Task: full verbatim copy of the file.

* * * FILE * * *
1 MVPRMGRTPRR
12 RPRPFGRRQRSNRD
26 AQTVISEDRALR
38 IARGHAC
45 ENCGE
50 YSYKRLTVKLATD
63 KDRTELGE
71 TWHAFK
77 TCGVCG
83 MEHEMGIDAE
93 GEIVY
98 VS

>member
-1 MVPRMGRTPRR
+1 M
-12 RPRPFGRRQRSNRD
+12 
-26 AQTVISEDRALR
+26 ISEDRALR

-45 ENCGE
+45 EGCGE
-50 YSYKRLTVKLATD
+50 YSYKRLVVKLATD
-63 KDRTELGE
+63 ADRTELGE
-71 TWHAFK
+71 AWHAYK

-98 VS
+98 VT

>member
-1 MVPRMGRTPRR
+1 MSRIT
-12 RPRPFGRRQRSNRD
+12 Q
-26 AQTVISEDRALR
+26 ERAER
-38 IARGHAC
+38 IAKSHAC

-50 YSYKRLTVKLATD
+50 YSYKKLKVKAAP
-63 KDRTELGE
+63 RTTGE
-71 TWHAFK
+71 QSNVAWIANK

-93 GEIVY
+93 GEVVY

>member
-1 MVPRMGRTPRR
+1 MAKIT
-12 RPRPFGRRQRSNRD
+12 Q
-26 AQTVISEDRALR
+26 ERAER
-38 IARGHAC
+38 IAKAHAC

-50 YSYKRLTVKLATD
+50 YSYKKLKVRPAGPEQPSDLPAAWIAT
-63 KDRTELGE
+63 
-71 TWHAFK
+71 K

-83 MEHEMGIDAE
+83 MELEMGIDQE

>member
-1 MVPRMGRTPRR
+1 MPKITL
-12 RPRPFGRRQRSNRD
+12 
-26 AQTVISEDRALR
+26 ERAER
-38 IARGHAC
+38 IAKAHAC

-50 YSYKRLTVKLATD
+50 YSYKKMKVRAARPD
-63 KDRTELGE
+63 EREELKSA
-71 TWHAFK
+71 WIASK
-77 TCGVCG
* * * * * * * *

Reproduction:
1 MVPRMGRTPRR
12 RPRPFGRRQRSNRD
26 AQTVISEDRALR
38 IARGHAC
45 ENCGE
50 YSYKRLTVKLATD
63 KDRTELGE
71 TWHAFK
77 TCGVCG
83 MEHEMGIDAE
93 GEIVY
98 VS

>member
-1 MVPRMGRTPRR
+1 M
-12 RPRPFGRRQRSNRD
+12 
-26 AQTVISEDRALR
+26 ISEDRALR

-45 ENCGE
+45 EGCGE
-50 YSYKRLTVKLATD
+50 YSYKRLVVKLATD
-63 KDRTELGE
+63 ADRTELGE
-71 TWHAFK
+71 AWHAYK

-98 VS
+98 VT

>member
-1 MVPRMGRTPRR
+1 MSRIT
-12 RPRPFGRRQRSNRD
+12 Q
-26 AQTVISEDRALR
+26 ERAER
-38 IARGHAC
+38 IAKSHAC

-50 YSYKRLTVKLATD
+50 YSYKKLKVKAAP
-63 KDRTELGE
+63 RTTGE
-71 TWHAFK
+71 QSNVAWIANK

-93 GEIVY
+93 GEVVY

>member
-1 MVPRMGRTPRR
+1 MAKIT
-12 RPRPFGRRQRSNRD
+12 Q
-26 AQTVISEDRALR
+26 ERAER
-38 IARGHAC
+38 IAKAHAC

-50 YSYKRLTVKLATD
+50 YSYKKLKVRPAGPEQPSDLPAAWIAT
-63 KDRTELGE
+63 
-71 TWHAFK
+71 K

-83 MEHEMGIDAE
+83 MELEMGIDQE

>member
-1 MVPRMGRTPRR
+1 MPKITL
-12 RPRPFGRRQRSNRD
+12 
-26 AQTVISEDRALR
+26 ERAER
-38 IARGHAC
+38 IAKAHAC

-50 YSYKRLTVKLATD
+50 YSYKKMKVRAARPD
-63 KDRTELGE
+63 EREELKSA
-71 TWHAFK
+71 WIASK
-77 TCGVCG